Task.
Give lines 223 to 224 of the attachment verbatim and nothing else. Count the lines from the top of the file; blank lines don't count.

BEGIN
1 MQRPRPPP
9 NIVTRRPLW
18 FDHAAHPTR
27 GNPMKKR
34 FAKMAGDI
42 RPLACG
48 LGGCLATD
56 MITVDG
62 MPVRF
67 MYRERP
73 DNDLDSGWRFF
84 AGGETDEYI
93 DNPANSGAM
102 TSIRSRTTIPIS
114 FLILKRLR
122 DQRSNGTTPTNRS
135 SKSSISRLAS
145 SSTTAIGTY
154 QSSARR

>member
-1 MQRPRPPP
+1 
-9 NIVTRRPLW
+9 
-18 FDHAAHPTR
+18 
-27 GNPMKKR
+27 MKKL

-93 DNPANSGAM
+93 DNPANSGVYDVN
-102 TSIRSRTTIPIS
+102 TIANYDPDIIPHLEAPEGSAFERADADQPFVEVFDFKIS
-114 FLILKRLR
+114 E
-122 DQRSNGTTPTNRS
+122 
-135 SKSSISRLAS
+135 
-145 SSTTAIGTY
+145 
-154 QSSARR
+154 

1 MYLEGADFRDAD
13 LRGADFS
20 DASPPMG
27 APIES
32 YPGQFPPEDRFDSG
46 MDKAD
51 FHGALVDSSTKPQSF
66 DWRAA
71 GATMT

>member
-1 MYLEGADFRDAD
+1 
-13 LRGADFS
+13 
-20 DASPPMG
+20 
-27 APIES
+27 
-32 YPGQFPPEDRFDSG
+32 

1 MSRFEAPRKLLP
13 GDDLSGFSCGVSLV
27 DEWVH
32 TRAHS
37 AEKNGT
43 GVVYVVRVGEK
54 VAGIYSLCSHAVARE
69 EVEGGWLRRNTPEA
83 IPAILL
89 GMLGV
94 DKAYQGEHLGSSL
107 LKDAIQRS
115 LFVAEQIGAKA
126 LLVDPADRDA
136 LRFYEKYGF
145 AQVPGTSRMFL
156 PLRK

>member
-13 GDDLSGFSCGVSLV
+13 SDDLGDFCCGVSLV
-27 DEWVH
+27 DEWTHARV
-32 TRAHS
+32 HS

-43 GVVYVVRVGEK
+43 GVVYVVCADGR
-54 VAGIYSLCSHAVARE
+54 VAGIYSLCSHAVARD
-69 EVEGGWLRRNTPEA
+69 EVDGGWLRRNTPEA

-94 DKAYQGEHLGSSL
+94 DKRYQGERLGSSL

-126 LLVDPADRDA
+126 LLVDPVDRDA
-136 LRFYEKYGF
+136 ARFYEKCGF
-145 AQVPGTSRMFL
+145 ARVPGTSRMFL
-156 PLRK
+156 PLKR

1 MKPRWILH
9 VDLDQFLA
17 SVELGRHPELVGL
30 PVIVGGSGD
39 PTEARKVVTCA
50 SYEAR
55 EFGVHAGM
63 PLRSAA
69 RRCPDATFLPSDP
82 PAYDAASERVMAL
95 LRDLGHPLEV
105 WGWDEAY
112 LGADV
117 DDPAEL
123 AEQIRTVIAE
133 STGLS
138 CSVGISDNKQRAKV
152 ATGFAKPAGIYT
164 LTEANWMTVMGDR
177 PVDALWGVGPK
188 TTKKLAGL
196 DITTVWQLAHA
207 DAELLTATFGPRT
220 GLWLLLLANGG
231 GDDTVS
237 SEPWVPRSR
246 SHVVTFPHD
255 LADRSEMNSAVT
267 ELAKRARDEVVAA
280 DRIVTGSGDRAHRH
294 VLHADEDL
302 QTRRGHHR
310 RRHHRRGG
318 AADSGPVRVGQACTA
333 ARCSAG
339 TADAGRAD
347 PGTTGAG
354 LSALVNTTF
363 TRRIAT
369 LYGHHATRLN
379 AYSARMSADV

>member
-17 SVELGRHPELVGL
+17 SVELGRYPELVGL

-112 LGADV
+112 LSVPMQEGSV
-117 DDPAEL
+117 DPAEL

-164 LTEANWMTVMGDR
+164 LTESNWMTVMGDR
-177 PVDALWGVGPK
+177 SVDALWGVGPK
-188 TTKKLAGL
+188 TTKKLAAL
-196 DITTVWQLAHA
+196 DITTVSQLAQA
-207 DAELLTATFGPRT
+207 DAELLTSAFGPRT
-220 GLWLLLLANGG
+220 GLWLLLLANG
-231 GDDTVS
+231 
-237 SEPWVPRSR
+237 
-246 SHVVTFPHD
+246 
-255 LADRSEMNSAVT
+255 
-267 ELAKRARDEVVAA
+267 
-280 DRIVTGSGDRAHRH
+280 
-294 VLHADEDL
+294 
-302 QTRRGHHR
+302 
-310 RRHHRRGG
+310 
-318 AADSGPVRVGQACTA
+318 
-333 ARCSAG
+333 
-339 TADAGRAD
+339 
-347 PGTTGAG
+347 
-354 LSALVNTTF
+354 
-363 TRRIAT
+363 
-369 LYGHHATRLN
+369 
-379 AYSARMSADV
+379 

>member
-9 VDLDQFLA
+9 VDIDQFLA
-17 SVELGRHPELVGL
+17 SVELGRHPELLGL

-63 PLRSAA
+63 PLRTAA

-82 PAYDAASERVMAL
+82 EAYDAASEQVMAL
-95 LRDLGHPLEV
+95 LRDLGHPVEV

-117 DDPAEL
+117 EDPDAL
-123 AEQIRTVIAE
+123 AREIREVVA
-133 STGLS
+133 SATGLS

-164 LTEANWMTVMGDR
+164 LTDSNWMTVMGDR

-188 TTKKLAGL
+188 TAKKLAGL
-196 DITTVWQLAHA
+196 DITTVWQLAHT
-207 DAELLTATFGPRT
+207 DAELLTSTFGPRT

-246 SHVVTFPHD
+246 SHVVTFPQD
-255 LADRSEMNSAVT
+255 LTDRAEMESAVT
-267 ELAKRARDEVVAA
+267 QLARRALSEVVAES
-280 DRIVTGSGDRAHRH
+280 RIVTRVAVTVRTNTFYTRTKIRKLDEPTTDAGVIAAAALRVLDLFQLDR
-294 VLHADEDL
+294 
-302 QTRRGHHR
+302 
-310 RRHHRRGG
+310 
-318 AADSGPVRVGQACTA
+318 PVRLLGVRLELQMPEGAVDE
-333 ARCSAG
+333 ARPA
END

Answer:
+246 SHVVTFPQD
-255 LADRSEMNSAVT